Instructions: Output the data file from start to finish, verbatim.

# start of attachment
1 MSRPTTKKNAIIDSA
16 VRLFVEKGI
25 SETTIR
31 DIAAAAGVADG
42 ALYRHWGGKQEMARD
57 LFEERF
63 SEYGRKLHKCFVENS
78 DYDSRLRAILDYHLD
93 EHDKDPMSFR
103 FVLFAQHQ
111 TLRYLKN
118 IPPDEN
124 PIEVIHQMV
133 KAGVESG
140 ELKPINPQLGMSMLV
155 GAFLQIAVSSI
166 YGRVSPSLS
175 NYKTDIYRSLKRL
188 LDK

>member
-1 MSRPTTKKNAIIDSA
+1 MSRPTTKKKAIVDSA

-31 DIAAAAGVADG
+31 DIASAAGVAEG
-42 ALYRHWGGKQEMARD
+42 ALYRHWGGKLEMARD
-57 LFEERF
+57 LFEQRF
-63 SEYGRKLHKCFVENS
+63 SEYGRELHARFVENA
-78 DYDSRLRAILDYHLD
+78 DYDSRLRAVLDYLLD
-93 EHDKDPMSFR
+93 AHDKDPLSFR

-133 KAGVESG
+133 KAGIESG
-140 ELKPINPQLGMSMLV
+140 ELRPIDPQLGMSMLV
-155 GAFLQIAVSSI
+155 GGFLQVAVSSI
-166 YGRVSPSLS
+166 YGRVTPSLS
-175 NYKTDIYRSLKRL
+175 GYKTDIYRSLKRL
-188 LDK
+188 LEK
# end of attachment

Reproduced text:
1 MSRPTTKKNAIIDSA
16 VRLFVEKGI
25 SETTIR
31 DIAAAAGVADG
42 ALYRHWGGKQEMARD
57 LFEERF
63 SEYGRKLHKCFVENS
78 DYDSRLRAILDYHLD
93 EHDKDPMSFR
103 FVLFAQHQ
111 TLRYLKN
118 IPPDEN
124 PIEVIHQMV
133 KAGVESG
140 ELKPINPQLGMSMLV
155 GAFLQIAVSSI
166 YGRVSPSLS
175 NYKTDIYRSLKRL
188 LDK

>member
-1 MSRPTTKKNAIIDSA
+1 MSRPTTKKKAIVDSA

-31 DIAAAAGVADG
+31 DIASAAGVAEG
-42 ALYRHWGGKQEMARD
+42 ALYRHWGGKLEMARD
-57 LFEERF
+57 LFEQRF
-63 SEYGRKLHKCFVENS
+63 SEYGRELHARFVENA
-78 DYDSRLRAILDYHLD
+78 DYDSRLRAVLDYLLD
-93 EHDKDPMSFR
+93 AHDKDPLSFR

-133 KAGVESG
+133 KAGIESG
-140 ELKPINPQLGMSMLV
+140 ELRPIDPQLGMSMLV
-155 GAFLQIAVSSI
+155 GGFLQVAVSSI
-166 YGRVSPSLS
+166 YGRVTPSLS
-175 NYKTDIYRSLKRL
+175 GYKTDIYRSLKRL
-188 LDK
+188 LEK